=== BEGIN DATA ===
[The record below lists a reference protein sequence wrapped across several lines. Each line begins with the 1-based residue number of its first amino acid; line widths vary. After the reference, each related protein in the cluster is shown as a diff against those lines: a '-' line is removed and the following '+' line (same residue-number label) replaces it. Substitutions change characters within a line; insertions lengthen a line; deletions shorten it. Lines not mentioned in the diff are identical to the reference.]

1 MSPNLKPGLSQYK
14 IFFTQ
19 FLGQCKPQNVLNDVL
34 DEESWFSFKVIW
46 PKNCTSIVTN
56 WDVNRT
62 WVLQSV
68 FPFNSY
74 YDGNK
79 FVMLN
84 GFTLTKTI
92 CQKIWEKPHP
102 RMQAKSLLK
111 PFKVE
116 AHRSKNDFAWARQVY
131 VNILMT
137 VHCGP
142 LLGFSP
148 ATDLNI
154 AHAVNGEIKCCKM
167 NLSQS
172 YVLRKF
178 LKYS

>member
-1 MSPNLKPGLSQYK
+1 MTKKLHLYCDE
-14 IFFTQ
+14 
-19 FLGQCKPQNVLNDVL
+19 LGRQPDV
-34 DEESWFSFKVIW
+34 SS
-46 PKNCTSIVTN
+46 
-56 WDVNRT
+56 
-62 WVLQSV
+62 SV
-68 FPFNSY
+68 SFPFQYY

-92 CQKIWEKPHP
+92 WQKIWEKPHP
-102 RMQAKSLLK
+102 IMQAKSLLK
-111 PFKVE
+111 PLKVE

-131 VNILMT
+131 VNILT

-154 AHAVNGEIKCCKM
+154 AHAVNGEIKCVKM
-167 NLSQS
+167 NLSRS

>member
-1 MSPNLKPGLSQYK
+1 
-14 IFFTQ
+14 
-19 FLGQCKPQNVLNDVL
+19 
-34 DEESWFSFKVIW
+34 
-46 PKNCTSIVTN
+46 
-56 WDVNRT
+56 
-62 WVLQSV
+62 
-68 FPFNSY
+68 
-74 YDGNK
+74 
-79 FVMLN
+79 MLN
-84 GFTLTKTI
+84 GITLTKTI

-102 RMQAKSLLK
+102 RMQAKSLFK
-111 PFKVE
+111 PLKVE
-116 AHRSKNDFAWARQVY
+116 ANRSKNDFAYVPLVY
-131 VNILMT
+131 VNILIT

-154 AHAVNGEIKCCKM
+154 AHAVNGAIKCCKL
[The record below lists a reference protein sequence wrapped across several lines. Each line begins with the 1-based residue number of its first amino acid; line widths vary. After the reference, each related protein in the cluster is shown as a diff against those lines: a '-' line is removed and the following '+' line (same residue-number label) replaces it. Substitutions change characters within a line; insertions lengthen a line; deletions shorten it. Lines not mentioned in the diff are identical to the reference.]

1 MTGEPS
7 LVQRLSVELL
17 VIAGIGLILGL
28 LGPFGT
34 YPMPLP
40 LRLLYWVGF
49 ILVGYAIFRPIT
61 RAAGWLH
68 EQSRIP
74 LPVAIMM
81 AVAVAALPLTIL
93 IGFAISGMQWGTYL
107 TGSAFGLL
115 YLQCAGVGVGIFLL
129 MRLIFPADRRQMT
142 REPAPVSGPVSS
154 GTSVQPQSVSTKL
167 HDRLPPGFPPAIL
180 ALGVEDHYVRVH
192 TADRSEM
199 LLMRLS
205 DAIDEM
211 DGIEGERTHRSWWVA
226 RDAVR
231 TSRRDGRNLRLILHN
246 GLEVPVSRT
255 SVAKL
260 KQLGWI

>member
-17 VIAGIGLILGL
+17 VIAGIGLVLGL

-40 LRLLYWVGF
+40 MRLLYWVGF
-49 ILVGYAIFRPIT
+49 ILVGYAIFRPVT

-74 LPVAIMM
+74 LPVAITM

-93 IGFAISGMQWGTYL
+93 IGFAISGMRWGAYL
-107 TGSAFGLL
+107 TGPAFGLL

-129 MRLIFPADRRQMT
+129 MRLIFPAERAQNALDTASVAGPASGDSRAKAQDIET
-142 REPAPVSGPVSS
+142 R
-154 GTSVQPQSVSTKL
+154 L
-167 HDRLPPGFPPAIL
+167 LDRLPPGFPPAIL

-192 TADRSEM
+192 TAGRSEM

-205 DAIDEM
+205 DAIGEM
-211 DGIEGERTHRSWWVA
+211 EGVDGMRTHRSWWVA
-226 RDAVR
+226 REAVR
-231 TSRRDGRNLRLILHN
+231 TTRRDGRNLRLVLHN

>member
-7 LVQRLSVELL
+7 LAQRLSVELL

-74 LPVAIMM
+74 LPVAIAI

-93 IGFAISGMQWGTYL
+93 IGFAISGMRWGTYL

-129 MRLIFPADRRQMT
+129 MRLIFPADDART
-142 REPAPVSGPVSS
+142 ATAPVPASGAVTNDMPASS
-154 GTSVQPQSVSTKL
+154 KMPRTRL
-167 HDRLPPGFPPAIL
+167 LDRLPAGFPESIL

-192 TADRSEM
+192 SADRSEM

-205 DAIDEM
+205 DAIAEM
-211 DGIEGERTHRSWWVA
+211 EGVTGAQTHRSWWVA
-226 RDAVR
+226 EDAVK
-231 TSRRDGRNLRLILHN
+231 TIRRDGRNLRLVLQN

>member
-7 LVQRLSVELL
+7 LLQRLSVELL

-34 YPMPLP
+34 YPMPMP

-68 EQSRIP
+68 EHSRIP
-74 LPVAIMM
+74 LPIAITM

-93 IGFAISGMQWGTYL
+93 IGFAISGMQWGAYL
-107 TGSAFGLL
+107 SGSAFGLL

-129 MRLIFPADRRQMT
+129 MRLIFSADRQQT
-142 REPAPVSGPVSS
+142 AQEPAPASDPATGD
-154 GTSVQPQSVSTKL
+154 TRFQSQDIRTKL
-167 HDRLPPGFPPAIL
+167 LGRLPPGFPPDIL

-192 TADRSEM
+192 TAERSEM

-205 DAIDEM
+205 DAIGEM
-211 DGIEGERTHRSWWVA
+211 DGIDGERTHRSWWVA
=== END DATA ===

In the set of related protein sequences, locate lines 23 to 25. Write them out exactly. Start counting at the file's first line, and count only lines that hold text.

172 YVLRKF
178 LKYS

>member